I wanted to expose myself to all aspects of Product Development and to the other aspects of launching a product. I didn’t have much experience in optimizing SEO or marketing products, so I wanted to grow in that area. I’d never found myself in a true sales role, and I wanted to learn how to do that. I’d never found myself having to figure out how to price a product, and I would have to figure that out. I wanted to be thrown into all the problems that come with launching a product yourself.

Having set this goal for myself, all I needed now was an idea for a product…

Why MergeCaravan?

I set my initial goal without having any idea of what I would build. I just wanted to stretch beyond my engineer skillset. Knowing this in the back of my mind, I tried to pay attention to when I felt frustration during my day to day.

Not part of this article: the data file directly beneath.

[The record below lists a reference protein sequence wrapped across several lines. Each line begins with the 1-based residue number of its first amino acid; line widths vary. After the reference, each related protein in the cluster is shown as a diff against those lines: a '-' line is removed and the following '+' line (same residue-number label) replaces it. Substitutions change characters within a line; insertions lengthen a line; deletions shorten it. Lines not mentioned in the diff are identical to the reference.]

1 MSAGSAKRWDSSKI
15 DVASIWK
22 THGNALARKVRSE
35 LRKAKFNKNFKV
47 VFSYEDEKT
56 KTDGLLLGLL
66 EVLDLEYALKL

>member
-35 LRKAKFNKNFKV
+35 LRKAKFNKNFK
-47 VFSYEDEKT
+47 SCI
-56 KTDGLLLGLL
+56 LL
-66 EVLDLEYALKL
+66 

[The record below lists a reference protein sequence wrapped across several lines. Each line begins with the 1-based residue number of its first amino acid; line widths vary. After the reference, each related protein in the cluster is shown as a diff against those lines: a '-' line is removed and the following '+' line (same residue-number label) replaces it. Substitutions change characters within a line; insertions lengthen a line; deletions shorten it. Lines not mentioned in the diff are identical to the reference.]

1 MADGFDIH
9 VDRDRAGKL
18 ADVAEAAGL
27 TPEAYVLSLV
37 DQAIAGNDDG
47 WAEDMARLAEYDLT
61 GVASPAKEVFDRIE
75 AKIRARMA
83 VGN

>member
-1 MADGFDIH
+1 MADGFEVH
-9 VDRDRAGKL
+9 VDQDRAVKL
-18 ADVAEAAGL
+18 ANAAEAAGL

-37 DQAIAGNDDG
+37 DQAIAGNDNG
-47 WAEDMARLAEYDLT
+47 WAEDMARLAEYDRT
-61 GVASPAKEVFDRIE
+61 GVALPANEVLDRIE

Eventually, I noticed something while working at Resource that kept cropping up, related to our code merging strategy. We use a slightly modified github flow, meaning we use short-lived feature branches and deploy continuously. In order to keep PR reviews manageable, we encourage small PRs and try to get them merged quickly.

We also use a monorepo, which inevitably means we have some contention for merging code, even with a small team. In order to be as careful as possible, we also require that any code to be merged has the most recent head commit merged into it. Github allows enforcing this for a branch by checking the Require branches to be up to date before merging box under a branch protection rule. By doing this, we ensure that tests are run with exactly what code will be deployed.

Our test suite takes about 10 minutes to run, so we have to wait about that long between merging each PR. When we have a lot of PRs, this means waiting with that Github PR open in a tab, refreshing until the merge button turns green. God forbid if someone else beats you to it, because then you need to merge master in and start the process all over again. Even with a small team, when you have a process that favors small PRs, and use tooling like dependabot, you can have a large number open quickly.